In past years I have faulted TomTom for their user interfaces and it seemed like they were trying to appeal to the more geeky, gadget-savvy demographic. If you had fun tweaking several options to get where you wanted to go...their product was for you. The good news is TomTom has begun to make their products much more user friends and features some great advances in usability such as the "Google Local Search" and more intuitive setup screens found in their recently introduced TomTom Go Live 2535M. The device includes a 5-inch display and has a retail price of $300 and a street price around $270. To further aid your navigation needs, TomTom has included Voice Commands and Bluetooth hands-free calling. Their IQ Routes feature presents the fastest route based on the time and day of the week. I will say that the reason TomTom seems to have successful is their routing logic and I would say this continues to be true. The 2535M is a very reliable device that seems to do quite well in getting you from "Point A" to "Point B" pretty efficiently. The Live traffic information seems to be more up-to-date that the old ClearChannel FM subscription solutions of the past.

Smartdevice w/Built-in GPS?
Obviously most smartphones and tablets include a GPS in them today and feature an online mapping tool like Google Maps. But automated turn-by-turn with voice guidance tends to be an additional option in the form of a cell carrier extra feature or an app you need to download.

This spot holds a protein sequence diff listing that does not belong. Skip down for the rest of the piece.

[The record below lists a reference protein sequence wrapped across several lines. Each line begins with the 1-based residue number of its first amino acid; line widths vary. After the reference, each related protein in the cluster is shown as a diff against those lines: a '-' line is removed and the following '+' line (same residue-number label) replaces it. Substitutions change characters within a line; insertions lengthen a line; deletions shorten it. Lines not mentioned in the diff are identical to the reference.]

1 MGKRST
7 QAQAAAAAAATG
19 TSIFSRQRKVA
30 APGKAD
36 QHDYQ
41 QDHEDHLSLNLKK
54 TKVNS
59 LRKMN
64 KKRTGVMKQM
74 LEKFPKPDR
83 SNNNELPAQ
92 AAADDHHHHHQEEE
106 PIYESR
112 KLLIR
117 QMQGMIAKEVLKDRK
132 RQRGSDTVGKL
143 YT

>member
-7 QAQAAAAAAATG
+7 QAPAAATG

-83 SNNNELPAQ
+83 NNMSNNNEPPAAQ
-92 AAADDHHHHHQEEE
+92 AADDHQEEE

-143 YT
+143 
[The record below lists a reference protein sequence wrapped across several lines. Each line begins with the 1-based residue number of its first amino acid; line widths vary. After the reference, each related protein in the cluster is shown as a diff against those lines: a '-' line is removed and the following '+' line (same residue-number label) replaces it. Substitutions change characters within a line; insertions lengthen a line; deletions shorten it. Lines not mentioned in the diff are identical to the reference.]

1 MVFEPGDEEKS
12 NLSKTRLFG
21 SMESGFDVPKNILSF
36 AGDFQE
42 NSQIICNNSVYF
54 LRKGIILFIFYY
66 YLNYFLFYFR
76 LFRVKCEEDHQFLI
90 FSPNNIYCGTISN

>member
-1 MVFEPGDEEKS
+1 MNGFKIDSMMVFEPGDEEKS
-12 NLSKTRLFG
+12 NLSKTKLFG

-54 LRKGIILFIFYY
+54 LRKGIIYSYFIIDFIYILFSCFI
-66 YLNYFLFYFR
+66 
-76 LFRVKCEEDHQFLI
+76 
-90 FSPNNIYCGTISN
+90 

Goggle Maps for mobile "beta" is available for Android devices and features free turn-based GPS navigation. It includes 3D Maps, Offline functionality for areas you regularly travel, Voice Search, Street View and Traffic. All in all, it is a good, feature-rich but not a very flashy solution...and free for Android users. For non-Android users, Google Maps is just a mapping tool that can help you plan out your trip but lacks real-time updating and voice announcements.

I'll do a full write-up on the navigation software packages available for smart-devices in a future posting but currently I use Navigon for the iPhone in case you are curious.

Conclusion
Based on the mapset they each rely on there definitely seems to be a preference between Garmin in the US and TomTom in Europe but both products also work well in either part of the world. I really like the Garmin Nuvi interface and believe they represent the easiest products to use overall. The Nuvi 1490 LMT is a great product for the price but if you can live without some features check out the entire 1400 series for the right one for the dollars for you.

In closing, I do need to mention that both Garmin and TomTom offer voice packages for many of their GPS products so you can customize what your device sound like...or who they sound like. Both companies have Star Wars packs licensed from Lucasfilm - Garmin Star WarsTomTom Star Wars


Please be sure to comment below and share your experiences with these or other GPS/navigation products. You can also follow me on Twitter or Facebook.


If you have any comments or feedback, feel free to email me at wouldntmind@gmail.com.

My 2 cents,
Larry